Salesforce wants to buy enterprise chat company Slack as part of a plan to expand its products for businesses, according to the Wall Street Journal.
The acquisition discussions were reported on Wednesday and follow Slack's difficulties in capitalizing on the shift to remote working during the COVID-19 pandemic.
The Wall Street Journal reports that a deal could be struck within days, possibly ahead of Salesforce's Q3 earnings report on December 1. Slack is also due to report its Q3 earnings on December 9.
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Slack's revenues are based on the number of seats it sells to each customer. Its Q2 revenues took a hit from customers that have downsized or shut down as a result of the pandemic, as well as from spending cutbacks by larger customers.
Slack shares ended trading on Tuesday at $29.57, but shot up to $38.05 after news of acquisition talks. That's still below the $42 high on Slack's first day of trading last June. Slack's market value at current prices is $23bn dollars.
Reuters reports that Salesforce is looking to pay cash for Slack rather than trade its stock.
Salesforce is a dominant player in the customer relationship management (CRM) market and has partnered with Slack for years. It's also a competitor to Microsoft's Dynamics 365 CRM.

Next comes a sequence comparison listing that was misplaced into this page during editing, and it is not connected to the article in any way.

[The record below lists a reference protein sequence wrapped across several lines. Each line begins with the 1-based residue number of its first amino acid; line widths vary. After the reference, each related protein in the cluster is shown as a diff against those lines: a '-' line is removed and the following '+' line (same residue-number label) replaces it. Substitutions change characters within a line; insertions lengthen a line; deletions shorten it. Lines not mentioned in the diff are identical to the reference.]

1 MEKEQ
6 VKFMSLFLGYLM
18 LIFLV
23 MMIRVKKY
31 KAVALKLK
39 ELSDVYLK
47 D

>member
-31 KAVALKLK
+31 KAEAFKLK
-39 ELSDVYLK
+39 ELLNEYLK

Unlike Zoom and Microsoft Teams, Slack hasn't benefited from the rise in demand for video meetings during the pandemic.
But video meetings could be less important to Salesforce than chat. Last year, Salesforce created a Slack app that allowed Salesforce customers to share customer records within Slack. And last month Salesforce launched essentially the same app for Microsoft Teams. Neither app includes video collaboration.
Both Salesforce apps enable business users to share customer data with colleagues, a task that is better suited to chat than video. So Salesforce could benefit from having control of its own enterprise messaging platform and from the hundreds of enterprise apps that integrate with Slack's chat functionality.
Times have changed since Microsoft launched Teams in 2016. Back then, Slack billed itself as an email killer and took a full-page ad in the New York Times welcoming competition from Teams.
Amid the first pandemic lockdown, Slack CEO Stewart Butterfield argued that "Teams is not a competitor to Slack". However, a few months later Slack complained to the EU competition regulator that Microsoft was illegally tying Teams to Office 365.
In October Microsoft said Teams now had more than more than 115 million daily active users, up from 75 million in late April. Slack hasn't updated its daily active user numbers since 2019 when it had 12 million users.
But even before the pandemic, Slack was in a difficult position. It was charging users between $80 and $150 per user per year for a chat app, while Microsoft charged $60 a year per user for Office 365 for its Business Premium tier, which included Exchange email, a terabyte of OneDrive for storage, Skype for Business, and Teams.